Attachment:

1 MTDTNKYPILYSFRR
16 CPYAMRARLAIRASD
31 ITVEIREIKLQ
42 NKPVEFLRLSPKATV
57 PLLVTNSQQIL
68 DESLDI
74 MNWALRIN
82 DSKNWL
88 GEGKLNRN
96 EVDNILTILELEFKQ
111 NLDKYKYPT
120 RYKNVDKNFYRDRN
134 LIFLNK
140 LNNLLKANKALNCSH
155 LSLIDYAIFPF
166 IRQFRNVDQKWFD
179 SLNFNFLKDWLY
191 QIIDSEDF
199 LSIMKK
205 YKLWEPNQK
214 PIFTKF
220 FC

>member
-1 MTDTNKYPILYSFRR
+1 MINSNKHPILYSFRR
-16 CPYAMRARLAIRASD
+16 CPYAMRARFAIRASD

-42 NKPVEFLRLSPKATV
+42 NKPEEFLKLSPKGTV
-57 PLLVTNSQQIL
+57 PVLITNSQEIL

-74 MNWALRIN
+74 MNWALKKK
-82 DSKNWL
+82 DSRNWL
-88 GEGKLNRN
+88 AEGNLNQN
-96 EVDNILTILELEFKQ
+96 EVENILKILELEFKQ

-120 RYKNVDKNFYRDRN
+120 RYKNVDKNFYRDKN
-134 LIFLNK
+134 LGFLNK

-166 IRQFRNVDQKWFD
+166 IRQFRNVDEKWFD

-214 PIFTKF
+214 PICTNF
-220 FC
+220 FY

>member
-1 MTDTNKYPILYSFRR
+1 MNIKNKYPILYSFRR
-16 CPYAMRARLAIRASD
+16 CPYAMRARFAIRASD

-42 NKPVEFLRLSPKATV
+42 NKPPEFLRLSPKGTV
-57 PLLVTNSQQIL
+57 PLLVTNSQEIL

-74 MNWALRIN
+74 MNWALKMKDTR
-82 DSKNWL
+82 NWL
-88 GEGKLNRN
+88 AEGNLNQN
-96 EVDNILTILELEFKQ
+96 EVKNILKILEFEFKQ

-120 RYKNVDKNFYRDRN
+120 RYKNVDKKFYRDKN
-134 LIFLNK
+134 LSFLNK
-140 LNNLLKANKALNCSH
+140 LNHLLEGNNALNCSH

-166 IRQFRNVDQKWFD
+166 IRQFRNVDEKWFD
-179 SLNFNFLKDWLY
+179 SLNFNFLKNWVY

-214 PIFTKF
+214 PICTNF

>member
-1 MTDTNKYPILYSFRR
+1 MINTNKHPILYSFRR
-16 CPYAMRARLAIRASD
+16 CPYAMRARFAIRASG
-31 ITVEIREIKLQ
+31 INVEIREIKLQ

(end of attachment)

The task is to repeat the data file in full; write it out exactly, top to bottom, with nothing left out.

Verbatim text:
1 MTDTNKYPILYSFRR
16 CPYAMRARLAIRASD
31 ITVEIREIKLQ
42 NKPVEFLRLSPKATV
57 PLLVTNSQQIL
68 DESLDI
74 MNWALRIN
82 DSKNWL
88 GEGKLNRN
96 EVDNILTILELEFKQ
111 NLDKYKYPT
120 RYKNVDKNFYRDRN
134 LIFLNK
140 LNNLLKANKALNCSH
155 LSLIDYAIFPF
166 IRQFRNVDQKWFD
179 SLNFNFLKDWLY
191 QIIDSEDF
199 LSIMKK
205 YKLWEPNQK
214 PIFTKF
220 FC

>member
-1 MTDTNKYPILYSFRR
+1 MINSNKHPILYSFRR
-16 CPYAMRARLAIRASD
+16 CPYAMRARFAIRASD

-42 NKPVEFLRLSPKATV
+42 NKPEEFLKLSPKGTV
-57 PLLVTNSQQIL
+57 PVLITNSQEIL

-74 MNWALRIN
+74 MNWALKKK
-82 DSKNWL
+82 DSRNWL
-88 GEGKLNRN
+88 AEGNLNQN
-96 EVDNILTILELEFKQ
+96 EVENILKILELEFKQ

-120 RYKNVDKNFYRDRN
+120 RYKNVDKNFYRDKN
-134 LIFLNK
+134 LGFLNK

-166 IRQFRNVDQKWFD
+166 IRQFRNVDEKWFD

-214 PIFTKF
+214 PICTNF
-220 FC
+220 FY

>member
-1 MTDTNKYPILYSFRR
+1 MNIKNKYPILYSFRR
-16 CPYAMRARLAIRASD
+16 CPYAMRARFAIRASD

-42 NKPVEFLRLSPKATV
+42 NKPPEFLRLSPKGTV
-57 PLLVTNSQQIL
+57 PLLVTNSQEIL

-74 MNWALRIN
+74 MNWALKMKDTR
-82 DSKNWL
+82 NWL
-88 GEGKLNRN
+88 AEGNLNQN
-96 EVDNILTILELEFKQ
+96 EVKNILKILEFEFKQ

-120 RYKNVDKNFYRDRN
+120 RYKNVDKKFYRDKN
-134 LIFLNK
+134 LSFLNK
-140 LNNLLKANKALNCSH
+140 LNHLLEGNNALNCSH

-166 IRQFRNVDQKWFD
+166 IRQFRNVDEKWFD
-179 SLNFNFLKDWLY
+179 SLNFNFLKNWVY

-214 PIFTKF
+214 PICTNF

>member
-1 MTDTNKYPILYSFRR
+1 MINTNKHPILYSFRR
-16 CPYAMRARLAIRASD
+16 CPYAMRARFAIRASG
-31 ITVEIREIKLQ
+31 INVEIREIKLQ